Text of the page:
Generative AI, such as large language models (LLMs) and image and video generators, is amplifying the phenomenon of “digital necromancy,” which involves the reanimation of the dead through their digital remnants. This technology has been used to reanimate celebrities like Bruce Lee, Michael Jackson, and Tupac Shakur, and has expanded access to these technologies to everyone. Startups like Here After and Replika are using generative AI to bring loved ones back to life for the bereaved. While some argue that this technology crosses cultural and ethical lines, sociologists studying cultural commemorative and remembrance practices believe it is more commonplace. AI startups are developing chatbots that allow people to communicate with their deceased loved ones via text, voice, and image.
Large language models (LLMs) like ChatGPT as well as image and video generators like DALL·E 2 are examples of generative AI. This technology amplifies a phenomenon known as “digital necromancy,” which is the reanimation of the dead through their digital remnants.
In the 2010s, advances in video projection (“deep fake”) technology that resulted in the reanimation of Bruce Lee, Michael Jackson, and Tupac Shakur ignited debates surrounding digital necromancy. Among others, it resulted in posthumous film roles for Peter Cushing and Carrie Fisher.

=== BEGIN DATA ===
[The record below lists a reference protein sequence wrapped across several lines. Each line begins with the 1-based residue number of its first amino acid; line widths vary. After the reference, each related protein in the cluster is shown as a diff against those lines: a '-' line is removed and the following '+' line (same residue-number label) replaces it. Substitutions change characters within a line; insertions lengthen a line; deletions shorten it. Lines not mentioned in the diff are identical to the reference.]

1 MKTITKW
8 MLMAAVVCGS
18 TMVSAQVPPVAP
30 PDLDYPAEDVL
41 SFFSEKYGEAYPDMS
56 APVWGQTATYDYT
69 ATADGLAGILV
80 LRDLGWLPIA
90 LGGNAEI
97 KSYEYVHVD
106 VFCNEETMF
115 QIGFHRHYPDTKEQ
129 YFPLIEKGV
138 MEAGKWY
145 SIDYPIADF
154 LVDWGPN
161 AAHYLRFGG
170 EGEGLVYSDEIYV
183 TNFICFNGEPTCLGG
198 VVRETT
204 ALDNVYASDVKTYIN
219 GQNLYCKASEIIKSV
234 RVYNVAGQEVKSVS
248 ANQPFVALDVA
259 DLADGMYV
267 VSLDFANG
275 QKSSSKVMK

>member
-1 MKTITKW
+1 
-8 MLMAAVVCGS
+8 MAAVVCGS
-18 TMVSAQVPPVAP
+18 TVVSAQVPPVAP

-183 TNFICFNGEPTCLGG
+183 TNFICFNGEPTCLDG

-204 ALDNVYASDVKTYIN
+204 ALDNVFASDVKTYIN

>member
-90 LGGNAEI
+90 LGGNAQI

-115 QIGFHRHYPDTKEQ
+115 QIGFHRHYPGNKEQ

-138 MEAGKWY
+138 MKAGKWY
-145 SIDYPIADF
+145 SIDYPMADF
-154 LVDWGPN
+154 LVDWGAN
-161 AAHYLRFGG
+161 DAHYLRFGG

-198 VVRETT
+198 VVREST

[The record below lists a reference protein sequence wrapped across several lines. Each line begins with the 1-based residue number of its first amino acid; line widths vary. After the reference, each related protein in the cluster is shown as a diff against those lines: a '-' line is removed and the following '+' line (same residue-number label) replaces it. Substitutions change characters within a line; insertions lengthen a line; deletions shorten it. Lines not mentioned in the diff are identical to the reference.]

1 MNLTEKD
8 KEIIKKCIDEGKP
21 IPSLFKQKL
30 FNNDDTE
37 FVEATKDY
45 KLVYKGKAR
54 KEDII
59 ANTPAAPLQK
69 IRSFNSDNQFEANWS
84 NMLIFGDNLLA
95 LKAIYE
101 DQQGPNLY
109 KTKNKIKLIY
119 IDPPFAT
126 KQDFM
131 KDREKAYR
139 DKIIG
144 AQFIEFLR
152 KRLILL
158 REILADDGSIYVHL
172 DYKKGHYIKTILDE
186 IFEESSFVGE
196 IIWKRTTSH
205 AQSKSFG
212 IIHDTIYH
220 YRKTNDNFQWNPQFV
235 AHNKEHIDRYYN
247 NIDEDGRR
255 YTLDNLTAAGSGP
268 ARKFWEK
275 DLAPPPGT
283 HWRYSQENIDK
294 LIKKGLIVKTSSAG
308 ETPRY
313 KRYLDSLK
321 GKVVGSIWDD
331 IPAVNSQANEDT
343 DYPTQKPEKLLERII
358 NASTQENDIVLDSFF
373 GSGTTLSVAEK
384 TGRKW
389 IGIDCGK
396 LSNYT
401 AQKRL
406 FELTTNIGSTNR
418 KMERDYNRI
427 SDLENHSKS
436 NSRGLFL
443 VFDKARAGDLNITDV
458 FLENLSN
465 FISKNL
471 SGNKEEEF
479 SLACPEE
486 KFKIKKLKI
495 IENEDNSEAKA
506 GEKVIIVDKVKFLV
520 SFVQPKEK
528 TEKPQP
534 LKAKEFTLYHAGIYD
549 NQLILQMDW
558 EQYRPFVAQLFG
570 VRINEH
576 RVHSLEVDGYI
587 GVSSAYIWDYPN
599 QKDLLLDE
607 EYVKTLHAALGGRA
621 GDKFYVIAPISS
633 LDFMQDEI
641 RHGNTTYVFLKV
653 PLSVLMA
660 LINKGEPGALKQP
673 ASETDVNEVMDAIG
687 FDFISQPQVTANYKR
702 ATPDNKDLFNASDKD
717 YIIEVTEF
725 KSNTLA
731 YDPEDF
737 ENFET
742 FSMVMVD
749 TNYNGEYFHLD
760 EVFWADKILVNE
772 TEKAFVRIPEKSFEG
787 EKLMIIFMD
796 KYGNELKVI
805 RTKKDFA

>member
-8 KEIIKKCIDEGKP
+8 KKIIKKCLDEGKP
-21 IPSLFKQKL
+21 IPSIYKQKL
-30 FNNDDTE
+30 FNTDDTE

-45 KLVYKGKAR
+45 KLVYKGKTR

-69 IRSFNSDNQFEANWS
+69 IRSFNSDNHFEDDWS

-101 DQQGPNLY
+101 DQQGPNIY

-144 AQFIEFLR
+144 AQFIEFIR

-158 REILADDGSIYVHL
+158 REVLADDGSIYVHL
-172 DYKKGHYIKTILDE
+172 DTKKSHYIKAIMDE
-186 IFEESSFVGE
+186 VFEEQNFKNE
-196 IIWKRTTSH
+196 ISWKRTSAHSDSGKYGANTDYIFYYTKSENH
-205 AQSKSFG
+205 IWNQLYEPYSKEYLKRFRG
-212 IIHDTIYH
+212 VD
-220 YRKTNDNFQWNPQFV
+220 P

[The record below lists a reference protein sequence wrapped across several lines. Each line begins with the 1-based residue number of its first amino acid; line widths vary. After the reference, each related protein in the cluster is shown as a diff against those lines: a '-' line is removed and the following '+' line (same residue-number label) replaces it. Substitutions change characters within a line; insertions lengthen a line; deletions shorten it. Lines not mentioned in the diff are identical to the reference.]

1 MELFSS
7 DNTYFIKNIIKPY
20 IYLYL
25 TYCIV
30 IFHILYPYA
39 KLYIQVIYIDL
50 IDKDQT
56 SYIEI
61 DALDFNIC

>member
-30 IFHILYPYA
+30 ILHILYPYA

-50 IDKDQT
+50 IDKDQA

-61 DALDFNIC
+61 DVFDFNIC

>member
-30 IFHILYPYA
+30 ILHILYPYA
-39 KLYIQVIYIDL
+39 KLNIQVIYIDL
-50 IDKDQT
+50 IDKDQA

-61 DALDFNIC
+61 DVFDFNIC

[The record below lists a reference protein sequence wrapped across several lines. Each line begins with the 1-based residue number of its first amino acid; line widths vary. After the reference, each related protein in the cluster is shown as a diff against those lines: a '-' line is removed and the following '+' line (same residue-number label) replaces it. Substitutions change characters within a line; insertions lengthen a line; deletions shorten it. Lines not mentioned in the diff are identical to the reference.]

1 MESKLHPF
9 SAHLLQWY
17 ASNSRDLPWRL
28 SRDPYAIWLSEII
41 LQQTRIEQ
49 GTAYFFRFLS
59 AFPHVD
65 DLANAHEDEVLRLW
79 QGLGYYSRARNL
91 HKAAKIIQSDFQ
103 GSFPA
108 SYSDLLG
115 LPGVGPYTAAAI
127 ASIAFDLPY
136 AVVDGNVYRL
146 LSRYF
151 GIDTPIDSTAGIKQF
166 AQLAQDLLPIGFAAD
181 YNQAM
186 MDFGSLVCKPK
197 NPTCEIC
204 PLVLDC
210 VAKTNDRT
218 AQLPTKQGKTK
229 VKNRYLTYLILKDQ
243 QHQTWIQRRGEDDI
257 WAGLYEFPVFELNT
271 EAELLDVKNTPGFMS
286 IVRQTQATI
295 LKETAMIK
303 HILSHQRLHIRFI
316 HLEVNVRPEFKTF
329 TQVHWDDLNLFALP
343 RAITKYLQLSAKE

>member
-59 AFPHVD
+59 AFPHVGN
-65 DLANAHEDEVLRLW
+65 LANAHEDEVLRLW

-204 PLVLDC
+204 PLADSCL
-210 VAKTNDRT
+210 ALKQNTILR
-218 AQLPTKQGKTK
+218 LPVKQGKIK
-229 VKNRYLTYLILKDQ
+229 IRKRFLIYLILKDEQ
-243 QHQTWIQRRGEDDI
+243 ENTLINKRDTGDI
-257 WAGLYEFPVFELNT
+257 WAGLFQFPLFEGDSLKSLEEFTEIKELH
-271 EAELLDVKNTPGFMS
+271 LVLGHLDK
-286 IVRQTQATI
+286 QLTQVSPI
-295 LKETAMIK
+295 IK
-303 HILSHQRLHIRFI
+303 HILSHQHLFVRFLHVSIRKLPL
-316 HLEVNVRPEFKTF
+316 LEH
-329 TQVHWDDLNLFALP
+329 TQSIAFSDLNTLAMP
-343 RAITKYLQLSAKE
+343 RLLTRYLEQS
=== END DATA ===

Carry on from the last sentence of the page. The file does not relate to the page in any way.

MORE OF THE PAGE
The technologies used to reanimate these and other stars were previously only available to highly resourced film and music production companies, but with the advent of generative AI, access to these technologies has expanded to include everyone.
Prior to ChatGPT becoming widely known in late 2022, a user had already communicated with his deceased fiancée via email and texts using OpenAI’s LLM. Recognising the potential, several startups have emerged, such as Here After and Replika, that use generative AI to bring loved ones back to life for the bereaved.
The idea that we might regularly interact with digital simulations of the dead causes deep unease for many, who feel that this technology crosses a cultural and possibly even ethical line. It is for this reason that the dark magic of AI-assisted necromancy is seen with suspicion.
Some may be concerned about this.
However, as sociologists studying cultural commemorative and remembrance practises who have also experimented with generative AI to bring the dead back to life, we believe there is no reason to be alarmed.
Is it a new dark art or is it more commonplace?
It’s normal to maintain relationships with the deceased through writing, pictures, and artefacts; it’s a part of our lives with both living and dead people.
Likenesses and relics have long held sentimental significance for people as a way to keep the deceased near at hand. Although painting a portrait of a loved one was no longer a common way to commemorate images of them at the time, the widespread use of photography in the 19th century soon provided a substitute method of keeping the dead preserved.